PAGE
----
"...do solemnly swear that I will support and defend the Constitution of the United States against all enemies, foreign and domestic..."

"For the good of the Air Force, for the good of the armed services and for the good of our country, I urge you to reject convention and careerism..."
- Secretary of Defense Robert Gates, Maxwell AFB, April 21, 2008

"You will need to challenge conventional wisdom and call things like you see them to subordinates and superiors alike."
- Secretary of Defense Robert Gates, United States Air Force Academy, March 4, 2011

Wednesday, July 15, 2009

Reflection, Perception, and Owning Failure

The recent DoD/IG report on the Thunderbirds video scandal, and specifically General Moseley’s part in it, makes me think of the importance of followership and a recent reading assignment in the ACSC/DL “Practice of Command” course I recently completed.

In that course we were required to read "Sharing Success – Owning Failure: Preparing to Command in the Twenty-First Century Air Force" by Major General (select) Dave Goldfein (F-16 pilot). He was a Colonel when he wrote the paper.

Then-Col Dave Goldfein stated in his article, written for the consumption of brand new squadron commanders, the following:

"Many of the stories I included in this paper involve situations in which the individual failed. Why? Because it is from studying our failures that we learn, grow, and improve as officers and leaders (Goldfein, 2001, 53)."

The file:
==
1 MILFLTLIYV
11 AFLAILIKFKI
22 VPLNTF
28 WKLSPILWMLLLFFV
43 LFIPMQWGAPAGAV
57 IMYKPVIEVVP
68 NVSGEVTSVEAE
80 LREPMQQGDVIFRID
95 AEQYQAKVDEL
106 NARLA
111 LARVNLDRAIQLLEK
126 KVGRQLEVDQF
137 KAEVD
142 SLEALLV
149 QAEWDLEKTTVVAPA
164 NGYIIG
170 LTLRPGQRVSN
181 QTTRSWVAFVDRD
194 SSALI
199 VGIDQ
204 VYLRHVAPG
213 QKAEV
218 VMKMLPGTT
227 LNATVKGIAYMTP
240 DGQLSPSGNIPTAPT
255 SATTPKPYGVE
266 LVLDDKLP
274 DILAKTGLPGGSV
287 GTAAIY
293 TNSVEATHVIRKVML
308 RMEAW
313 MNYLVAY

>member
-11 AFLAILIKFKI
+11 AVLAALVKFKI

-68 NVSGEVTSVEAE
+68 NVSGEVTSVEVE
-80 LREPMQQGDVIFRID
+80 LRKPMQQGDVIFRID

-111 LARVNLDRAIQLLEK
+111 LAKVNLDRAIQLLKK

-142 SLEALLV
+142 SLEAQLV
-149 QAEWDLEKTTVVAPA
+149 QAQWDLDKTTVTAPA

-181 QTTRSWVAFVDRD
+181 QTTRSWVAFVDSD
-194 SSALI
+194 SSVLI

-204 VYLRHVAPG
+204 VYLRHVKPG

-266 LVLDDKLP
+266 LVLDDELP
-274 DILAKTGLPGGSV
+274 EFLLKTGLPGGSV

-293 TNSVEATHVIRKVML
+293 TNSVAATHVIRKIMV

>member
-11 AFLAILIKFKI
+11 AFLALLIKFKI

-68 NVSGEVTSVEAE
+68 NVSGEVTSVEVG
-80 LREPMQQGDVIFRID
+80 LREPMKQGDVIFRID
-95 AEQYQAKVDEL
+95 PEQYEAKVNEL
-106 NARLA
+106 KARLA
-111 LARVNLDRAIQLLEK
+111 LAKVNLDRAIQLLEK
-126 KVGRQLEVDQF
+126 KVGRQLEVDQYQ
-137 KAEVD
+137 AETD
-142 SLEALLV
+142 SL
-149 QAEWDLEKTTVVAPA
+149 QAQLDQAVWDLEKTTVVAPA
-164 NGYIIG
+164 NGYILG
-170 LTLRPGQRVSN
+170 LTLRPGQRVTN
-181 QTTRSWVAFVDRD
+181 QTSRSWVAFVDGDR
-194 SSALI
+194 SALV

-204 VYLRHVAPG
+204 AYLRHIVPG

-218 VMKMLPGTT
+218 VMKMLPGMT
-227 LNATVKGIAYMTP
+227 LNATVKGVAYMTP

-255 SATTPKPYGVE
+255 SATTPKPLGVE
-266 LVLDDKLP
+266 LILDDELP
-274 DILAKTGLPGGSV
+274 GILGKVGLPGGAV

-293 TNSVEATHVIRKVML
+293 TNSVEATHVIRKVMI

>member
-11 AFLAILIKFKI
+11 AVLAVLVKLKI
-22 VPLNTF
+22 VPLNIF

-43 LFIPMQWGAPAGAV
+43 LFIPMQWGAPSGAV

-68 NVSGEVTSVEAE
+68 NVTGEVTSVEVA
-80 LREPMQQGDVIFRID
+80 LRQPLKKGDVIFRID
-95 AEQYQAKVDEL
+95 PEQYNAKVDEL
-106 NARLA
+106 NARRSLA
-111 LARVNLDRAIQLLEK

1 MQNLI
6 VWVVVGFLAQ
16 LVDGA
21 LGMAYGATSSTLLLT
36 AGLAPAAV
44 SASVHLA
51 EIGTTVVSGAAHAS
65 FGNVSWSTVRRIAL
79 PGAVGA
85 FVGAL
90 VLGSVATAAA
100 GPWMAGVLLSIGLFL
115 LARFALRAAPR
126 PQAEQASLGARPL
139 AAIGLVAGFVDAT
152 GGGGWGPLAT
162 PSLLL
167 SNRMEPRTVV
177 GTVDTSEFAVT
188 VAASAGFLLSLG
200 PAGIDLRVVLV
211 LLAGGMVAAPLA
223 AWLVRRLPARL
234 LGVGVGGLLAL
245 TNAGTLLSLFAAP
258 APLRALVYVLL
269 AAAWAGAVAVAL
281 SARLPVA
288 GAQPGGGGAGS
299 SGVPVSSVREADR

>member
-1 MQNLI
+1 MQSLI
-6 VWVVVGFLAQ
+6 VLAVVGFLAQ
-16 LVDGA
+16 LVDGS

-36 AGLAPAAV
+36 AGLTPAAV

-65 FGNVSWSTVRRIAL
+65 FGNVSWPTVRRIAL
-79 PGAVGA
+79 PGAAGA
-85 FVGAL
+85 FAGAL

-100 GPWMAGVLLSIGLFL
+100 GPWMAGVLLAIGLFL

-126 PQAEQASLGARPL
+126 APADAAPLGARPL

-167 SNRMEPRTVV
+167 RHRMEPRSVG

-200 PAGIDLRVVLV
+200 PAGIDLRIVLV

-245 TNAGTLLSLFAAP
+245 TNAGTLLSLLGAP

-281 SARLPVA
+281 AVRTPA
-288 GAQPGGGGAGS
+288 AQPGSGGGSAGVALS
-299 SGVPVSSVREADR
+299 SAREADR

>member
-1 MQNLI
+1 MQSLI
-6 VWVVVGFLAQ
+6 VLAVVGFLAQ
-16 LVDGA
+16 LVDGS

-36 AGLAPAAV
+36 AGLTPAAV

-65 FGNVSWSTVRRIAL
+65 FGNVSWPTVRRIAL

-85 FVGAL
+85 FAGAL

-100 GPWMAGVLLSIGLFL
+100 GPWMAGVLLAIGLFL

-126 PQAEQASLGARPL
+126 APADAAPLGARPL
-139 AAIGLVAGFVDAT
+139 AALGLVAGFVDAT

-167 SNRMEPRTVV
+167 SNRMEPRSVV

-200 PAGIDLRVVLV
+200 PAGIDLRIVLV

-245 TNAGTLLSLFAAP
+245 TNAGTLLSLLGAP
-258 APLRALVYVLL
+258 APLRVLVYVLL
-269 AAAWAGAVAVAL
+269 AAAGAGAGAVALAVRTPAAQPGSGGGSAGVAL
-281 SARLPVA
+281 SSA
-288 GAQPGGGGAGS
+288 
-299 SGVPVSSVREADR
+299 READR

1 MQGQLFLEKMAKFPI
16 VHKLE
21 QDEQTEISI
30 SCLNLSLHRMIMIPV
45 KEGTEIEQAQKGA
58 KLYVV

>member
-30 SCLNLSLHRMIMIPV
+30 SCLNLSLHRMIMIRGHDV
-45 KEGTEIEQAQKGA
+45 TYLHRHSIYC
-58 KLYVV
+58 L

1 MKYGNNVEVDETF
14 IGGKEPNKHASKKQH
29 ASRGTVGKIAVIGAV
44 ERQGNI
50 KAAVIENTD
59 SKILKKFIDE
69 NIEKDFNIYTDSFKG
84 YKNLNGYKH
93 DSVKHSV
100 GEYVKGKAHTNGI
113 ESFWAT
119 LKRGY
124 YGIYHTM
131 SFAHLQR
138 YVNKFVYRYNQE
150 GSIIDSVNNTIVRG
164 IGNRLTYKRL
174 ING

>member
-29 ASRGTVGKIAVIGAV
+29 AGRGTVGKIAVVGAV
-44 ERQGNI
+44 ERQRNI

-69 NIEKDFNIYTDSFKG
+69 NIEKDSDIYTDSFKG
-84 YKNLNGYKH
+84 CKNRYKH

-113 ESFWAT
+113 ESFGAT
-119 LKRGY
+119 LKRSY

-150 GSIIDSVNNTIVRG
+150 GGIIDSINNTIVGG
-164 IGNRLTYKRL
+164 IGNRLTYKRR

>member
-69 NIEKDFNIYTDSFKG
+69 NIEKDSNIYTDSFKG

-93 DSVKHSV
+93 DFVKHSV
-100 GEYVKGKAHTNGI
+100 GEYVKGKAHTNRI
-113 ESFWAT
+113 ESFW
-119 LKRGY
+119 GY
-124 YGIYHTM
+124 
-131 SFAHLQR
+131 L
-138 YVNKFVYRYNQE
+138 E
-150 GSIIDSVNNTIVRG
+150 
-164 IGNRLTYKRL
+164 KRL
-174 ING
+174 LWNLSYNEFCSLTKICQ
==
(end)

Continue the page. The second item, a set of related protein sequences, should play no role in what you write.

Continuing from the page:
"Owning failure…and then sharing the story of that failure in a published paper takes courage and a commitment to helping you succeed (Goldfein, 2001, 61)."

He also quotes an example of senior leader expectations for a new commander, "From relationships to money matters, you need to be squeaky clean. As a commander, you will sit in judgment of others, and you cannot afford to surrender the moral high ground-ever! You are expected to be above reproach (Goldfein, 2001, 111)."

Then-Col Dave Goldfein also quotes Adm Stockdale, "A leader must be able to look a man in the eye when he fires him and weep for him at the same time (Goldfein, 2001, 524)."

In a couple places then-Col Dave Goldfein referred to his older brother, retired Major General Steve Goldfein (F-15C pilot) as an example of leadership to be emulated. Gen Steve Goldfein was also a Colonel at the time the article was written.

Years later his brother Major General Steve Goldfein was found by the DoD/IG (read the report here) to have acted unethically. The DoD IG found his brother Maj General Steve Goldfein guilty of exerting serious undue influence to steer a $50 million dollar Thunderbirds video creation contract to his boss's friend (a retired four star general) despite the company "barely existing" and having bid more than twice the lowest bid (Washington Post). He was administratively punished by the Secretary of the Air Force according to this AF News article.

The author of the article on “owning failure” again put pen to paper and wrote to the Air Force Times defending his brother despite the IG conclusion and the punishment. Then Brigadier General Dave Goldfein defended his brother as a model of integrity and honesty who was blameless and undeserving of the administrative punishment he got for the "Thundervision" scandal.